One of the main “problems” with these kinds of studies that link video games and aggression/violence is that the mainstream media picks up on them and twists the meaning and interpretation of the results in order to make a sensationalistic story about how buying your child a video game will cause him to stab you in the face in the middle of the night.

This is certainly an issue; this kind of press is bad for gamers and the industry in general. However, this fact doesn’t make the studies themselves inherently incorrect or invalid. If you read most of them, many of the researchers make great pains to say that they’re not claiming that there aren’t any other extraneous factors involved, or that they’re making the claim that video games turn kids into murderers. The mere fact that the media misinterprets them, or that they go against your personal beliefs doesn’t make them incorrect or invalid.

What These Studies Actually Mean

While I touched earlier on how I increases in aggression and violence can be small minor things, it’s logical to assume that if video games actually did make people more aggressive and violent, more video gamers would be committing crimes. However, it’s important to understand that these types of research studies try to statistically control their variables so that they can look at the effect in the ABSENCE of any other mitigating variables. When a study says that playing video games makes you violent, it’s saying that “not taking into account ANY other factors, such as parental involvement, SES, mental state, etc., video games can make some people more violent.” Most gamers come from stable households and many have parents who took an interest, or at least paid attention to their game playing, and as a result this mitigates the effect that video games have. If your parents are responsible and you have normal social support networks, video games will not grossly affect you in a negative way (although if listening to the chat in Live is any indication, gamers still seem to be pretty verbally aggressive). If your parents don’t monitor what you play and give you no support, chances are you’ll be affected more by video games than most.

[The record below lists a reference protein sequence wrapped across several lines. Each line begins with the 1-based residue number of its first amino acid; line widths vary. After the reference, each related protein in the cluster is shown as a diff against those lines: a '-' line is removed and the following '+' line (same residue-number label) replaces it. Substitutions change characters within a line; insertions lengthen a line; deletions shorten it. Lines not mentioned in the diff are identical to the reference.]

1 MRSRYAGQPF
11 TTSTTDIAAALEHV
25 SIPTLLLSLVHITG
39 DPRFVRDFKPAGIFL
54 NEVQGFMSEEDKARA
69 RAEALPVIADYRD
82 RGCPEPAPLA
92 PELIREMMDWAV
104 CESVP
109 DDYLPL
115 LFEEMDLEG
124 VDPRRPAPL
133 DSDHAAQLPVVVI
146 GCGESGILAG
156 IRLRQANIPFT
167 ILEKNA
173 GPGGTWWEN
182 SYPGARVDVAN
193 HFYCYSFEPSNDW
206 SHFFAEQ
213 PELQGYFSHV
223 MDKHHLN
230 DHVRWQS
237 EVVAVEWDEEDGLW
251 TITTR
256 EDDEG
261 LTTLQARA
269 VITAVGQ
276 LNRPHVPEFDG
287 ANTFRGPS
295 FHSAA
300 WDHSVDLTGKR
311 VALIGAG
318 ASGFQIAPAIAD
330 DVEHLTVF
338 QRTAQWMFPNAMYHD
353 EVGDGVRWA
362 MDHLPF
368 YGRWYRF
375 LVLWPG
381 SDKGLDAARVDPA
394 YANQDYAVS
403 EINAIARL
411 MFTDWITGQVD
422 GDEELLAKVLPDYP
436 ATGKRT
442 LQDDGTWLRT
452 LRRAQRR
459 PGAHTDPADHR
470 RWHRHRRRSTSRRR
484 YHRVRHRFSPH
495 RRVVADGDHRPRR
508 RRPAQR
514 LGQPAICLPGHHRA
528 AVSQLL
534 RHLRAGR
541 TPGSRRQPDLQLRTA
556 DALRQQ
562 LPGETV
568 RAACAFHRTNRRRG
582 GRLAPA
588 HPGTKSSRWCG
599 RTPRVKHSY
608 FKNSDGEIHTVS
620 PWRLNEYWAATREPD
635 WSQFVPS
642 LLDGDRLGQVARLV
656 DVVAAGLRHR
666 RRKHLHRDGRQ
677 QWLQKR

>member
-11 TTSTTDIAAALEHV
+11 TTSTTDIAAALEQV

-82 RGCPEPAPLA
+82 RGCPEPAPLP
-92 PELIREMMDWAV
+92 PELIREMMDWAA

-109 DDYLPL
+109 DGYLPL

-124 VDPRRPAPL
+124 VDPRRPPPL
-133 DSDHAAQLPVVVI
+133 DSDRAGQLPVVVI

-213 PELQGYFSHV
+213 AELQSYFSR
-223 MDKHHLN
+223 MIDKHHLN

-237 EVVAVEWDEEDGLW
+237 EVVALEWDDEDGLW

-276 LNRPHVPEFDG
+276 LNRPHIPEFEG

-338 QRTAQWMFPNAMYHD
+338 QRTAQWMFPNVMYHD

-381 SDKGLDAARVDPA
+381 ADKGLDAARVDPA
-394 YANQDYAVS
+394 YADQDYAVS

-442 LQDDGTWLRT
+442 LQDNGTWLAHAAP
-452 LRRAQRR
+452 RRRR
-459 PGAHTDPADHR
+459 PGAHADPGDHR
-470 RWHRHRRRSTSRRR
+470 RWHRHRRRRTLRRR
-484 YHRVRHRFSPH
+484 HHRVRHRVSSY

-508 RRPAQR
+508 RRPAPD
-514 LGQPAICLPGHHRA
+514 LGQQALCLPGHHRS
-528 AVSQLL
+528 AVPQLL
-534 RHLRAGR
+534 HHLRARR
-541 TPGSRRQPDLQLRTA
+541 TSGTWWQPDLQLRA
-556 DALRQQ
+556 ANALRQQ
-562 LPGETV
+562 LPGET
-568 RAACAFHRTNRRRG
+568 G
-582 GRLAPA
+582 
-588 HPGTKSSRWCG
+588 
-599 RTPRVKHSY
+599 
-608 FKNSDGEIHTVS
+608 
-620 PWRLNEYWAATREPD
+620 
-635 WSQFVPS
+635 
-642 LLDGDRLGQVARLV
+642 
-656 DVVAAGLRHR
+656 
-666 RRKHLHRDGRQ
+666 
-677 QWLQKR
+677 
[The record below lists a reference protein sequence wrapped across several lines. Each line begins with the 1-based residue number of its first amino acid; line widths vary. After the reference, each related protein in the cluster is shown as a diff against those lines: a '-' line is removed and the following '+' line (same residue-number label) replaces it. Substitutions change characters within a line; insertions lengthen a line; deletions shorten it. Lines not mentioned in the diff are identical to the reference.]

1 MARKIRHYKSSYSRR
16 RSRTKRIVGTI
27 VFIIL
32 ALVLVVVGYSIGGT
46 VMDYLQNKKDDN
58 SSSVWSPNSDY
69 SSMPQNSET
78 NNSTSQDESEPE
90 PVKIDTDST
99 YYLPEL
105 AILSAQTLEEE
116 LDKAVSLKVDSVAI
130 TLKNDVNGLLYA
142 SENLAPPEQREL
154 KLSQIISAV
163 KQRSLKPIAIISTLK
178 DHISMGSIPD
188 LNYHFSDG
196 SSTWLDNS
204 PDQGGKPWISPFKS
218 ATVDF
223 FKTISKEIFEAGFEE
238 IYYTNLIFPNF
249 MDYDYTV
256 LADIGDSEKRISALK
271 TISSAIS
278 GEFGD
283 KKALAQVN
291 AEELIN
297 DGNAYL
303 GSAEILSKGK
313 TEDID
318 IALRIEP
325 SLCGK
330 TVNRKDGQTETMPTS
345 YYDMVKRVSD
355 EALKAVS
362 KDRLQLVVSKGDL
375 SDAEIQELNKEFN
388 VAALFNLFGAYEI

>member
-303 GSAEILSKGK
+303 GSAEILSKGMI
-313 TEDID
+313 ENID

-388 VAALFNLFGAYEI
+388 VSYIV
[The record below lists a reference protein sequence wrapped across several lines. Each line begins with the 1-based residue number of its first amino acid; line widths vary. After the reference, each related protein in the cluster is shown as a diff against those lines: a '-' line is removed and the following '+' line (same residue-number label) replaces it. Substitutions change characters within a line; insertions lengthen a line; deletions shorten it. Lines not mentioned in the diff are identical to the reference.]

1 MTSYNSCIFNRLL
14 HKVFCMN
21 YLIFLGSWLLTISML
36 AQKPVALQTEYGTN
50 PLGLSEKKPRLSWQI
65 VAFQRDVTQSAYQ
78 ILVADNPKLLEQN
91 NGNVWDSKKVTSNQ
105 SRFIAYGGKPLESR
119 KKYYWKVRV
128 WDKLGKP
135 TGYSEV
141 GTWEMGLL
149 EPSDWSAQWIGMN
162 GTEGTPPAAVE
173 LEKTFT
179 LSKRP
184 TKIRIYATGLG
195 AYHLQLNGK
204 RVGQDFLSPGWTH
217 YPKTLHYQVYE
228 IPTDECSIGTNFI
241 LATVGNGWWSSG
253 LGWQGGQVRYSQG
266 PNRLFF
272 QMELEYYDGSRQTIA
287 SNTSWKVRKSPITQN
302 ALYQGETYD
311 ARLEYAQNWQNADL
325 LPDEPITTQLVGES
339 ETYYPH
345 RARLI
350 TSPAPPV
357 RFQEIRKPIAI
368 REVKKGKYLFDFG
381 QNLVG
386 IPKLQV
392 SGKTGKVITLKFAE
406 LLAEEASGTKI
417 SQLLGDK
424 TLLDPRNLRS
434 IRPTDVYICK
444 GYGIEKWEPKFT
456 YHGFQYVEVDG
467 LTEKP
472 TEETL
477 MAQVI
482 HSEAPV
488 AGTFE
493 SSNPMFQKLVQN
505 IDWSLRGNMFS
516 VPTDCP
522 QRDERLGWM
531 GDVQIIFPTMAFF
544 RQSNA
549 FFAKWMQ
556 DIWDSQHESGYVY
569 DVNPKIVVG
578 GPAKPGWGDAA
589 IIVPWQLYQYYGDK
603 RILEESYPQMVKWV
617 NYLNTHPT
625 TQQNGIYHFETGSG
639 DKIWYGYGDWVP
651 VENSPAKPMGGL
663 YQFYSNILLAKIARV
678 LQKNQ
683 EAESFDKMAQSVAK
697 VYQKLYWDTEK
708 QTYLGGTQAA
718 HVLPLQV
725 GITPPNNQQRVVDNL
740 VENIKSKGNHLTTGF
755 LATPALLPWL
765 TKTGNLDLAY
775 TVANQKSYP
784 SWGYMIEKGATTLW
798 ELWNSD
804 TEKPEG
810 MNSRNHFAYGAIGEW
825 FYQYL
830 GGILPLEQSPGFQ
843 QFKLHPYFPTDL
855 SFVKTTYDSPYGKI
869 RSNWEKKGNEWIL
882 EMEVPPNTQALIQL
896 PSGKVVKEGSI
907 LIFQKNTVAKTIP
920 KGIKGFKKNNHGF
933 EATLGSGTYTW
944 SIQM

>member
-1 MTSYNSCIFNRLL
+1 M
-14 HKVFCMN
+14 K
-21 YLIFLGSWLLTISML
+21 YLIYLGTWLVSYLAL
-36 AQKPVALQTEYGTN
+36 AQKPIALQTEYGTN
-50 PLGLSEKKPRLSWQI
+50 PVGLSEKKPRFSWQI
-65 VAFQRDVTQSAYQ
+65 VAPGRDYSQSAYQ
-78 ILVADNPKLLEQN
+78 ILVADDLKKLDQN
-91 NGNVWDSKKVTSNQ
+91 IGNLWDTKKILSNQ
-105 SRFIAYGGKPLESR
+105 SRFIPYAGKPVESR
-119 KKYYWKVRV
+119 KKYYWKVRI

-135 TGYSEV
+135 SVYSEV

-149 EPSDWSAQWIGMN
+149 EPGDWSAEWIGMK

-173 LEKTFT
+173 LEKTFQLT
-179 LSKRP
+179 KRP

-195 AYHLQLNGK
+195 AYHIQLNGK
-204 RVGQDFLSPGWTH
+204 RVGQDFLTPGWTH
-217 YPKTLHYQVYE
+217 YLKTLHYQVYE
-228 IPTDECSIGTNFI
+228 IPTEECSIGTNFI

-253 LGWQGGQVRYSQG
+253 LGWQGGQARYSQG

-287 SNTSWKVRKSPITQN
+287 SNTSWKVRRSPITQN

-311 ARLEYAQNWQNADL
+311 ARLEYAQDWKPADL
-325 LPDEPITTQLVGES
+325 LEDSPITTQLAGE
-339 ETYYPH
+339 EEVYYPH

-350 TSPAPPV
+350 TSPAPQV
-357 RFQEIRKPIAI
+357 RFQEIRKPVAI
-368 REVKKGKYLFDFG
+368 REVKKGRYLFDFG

How to Fight the Negative Press

The best way to counteract all the negative publicity games get as the result of poor interpretations of research on violence and video games is to become informed yourself. If every time a piece of research comes out and gamers just yell ‘NO THIS IS WRONG’, our credibility doesn’t really go up. It will be FAR more beneficial to the video game industry as a whole for us to acknowledge that there's a link between media and personality traits, and then point to all the other areas like sports where almost identical findings have been made to show that the media is making a far bigger deal out of video games than they should. Use this knowledge to encourage developers, retailers, and parents to take ESRB ratings seriously. 9 year olds should not be playing Manhunt. Stores shouldn't be selling M rated games to 7 year olds 50% of the time. Gamers as a whole don’t look good when a 5 year old is decapitating people in God of War. Instead of pretending that video games are a magical type of media that don’t affect people in any way, acknowledging their power and then pointing to similar media and the various mitigating variables that decrease violence is the best way to educate people on why games aren’t as dangerous as the media claims they are.

(Pretend this is me while my camera is unusable)

While most video game players don’t go on to shoot up schools, I think it’s hard to deny that most gamers, in some way, shape or form, have been affected by video games. Maybe you’re just a little bit more likely to curse someone out for headshotting you in Halo 3, maybe every now and then you think of how cool it would be to fire a rocket to the face of the asshole you have to work with every day, maybe you push your sister when it’s not necessary. Of course, video games aren’t the sole reason you might do these things, but I think there’s a good chance that had you never played video games, you might be just a little less likely to have those reactions/thoughts/actions. Can you honestly look at yourself and say there’s not a single instance of an aggressive thought you’ve had or action you’ve taken that wasn’t influenced in some way by a video game, no matter how small/minor that thought or action may be? What’s important to remember is that the effects on most of us for video games are so minor that they won’t harm us in the long run.

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About Aeroxone of us since 2:41 PM on 12.14.2006

Come join us on IRC!

I'm 23, and have been playing games since I was about 2 or 3 with the super old computer my dad got to bring home from working with the government. I got my NES when I was 5.

I love old school SNES RPGs, and I play pretty much anything now except sports games. I'll play FPSs, but typically not on consoles.

I currently own:
DS Lite

I have previously owned:
A Mac

Xbox LIVE:Aerox47
Mii code:4266-0870-0999-6381